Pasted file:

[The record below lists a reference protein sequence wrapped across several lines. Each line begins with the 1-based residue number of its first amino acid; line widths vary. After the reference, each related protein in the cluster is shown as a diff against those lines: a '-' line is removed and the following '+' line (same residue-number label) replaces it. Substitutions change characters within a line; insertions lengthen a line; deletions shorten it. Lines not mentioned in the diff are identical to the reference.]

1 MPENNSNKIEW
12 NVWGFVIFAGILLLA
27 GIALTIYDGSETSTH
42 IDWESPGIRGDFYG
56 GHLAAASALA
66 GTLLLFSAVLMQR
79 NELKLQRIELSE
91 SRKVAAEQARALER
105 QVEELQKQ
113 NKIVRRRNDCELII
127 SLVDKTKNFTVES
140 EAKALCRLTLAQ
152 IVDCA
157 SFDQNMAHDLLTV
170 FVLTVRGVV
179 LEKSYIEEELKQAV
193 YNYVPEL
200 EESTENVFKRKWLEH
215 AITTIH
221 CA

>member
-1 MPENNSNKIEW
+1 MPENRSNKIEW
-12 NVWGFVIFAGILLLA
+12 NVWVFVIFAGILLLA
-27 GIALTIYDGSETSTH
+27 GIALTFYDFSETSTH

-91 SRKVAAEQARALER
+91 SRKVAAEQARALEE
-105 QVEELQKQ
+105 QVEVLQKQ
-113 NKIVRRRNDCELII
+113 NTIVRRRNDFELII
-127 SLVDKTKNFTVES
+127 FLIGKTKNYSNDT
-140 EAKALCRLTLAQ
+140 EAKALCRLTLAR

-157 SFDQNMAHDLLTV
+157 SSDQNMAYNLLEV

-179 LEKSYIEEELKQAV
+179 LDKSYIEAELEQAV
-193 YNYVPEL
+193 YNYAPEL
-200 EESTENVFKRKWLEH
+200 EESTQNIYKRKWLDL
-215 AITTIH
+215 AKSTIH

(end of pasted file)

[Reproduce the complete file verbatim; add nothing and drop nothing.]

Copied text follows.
[The record below lists a reference protein sequence wrapped across several lines. Each line begins with the 1-based residue number of its first amino acid; line widths vary. After the reference, each related protein in the cluster is shown as a diff against those lines: a '-' line is removed and the following '+' line (same residue-number label) replaces it. Substitutions change characters within a line; insertions lengthen a line; deletions shorten it. Lines not mentioned in the diff are identical to the reference.]

1 MPENNSNKIEW
12 NVWGFVIFAGILLLA
27 GIALTIYDGSETSTH
42 IDWESPGIRGDFYG
56 GHLAAASALA
66 GTLLLFSAVLMQR
79 NELKLQRIELSE
91 SRKVAAEQARALER
105 QVEELQKQ
113 NKIVRRRNDCELII
127 SLVDKTKNFTVES
140 EAKALCRLTLAQ
152 IVDCA
157 SFDQNMAHDLLTV
170 FVLTVRGVV
179 LEKSYIEEELKQAV
193 YNYVPEL
200 EESTENVFKRKWLEH
215 AITTIH
221 CA

>member
-1 MPENNSNKIEW
+1 MPENRSNKIEW
-12 NVWGFVIFAGILLLA
+12 NVWVFVIFAGILLLA
-27 GIALTIYDGSETSTH
+27 GIALTFYDFSETSTH

-91 SRKVAAEQARALER
+91 SRKVAAEQARALEE
-105 QVEELQKQ
+105 QVEVLQKQ
-113 NKIVRRRNDCELII
+113 NTIVRRRNDFELII
-127 SLVDKTKNFTVES
+127 FLIGKTKNYSNDT
-140 EAKALCRLTLAQ
+140 EAKALCRLTLAR

-157 SFDQNMAHDLLTV
+157 SSDQNMAYNLLEV

-179 LEKSYIEEELKQAV
+179 LDKSYIEAELEQAV
-193 YNYVPEL
+193 YNYAPEL
-200 EESTENVFKRKWLEH
+200 EESTQNIYKRKWLDL
-215 AITTIH
+215 AKSTIH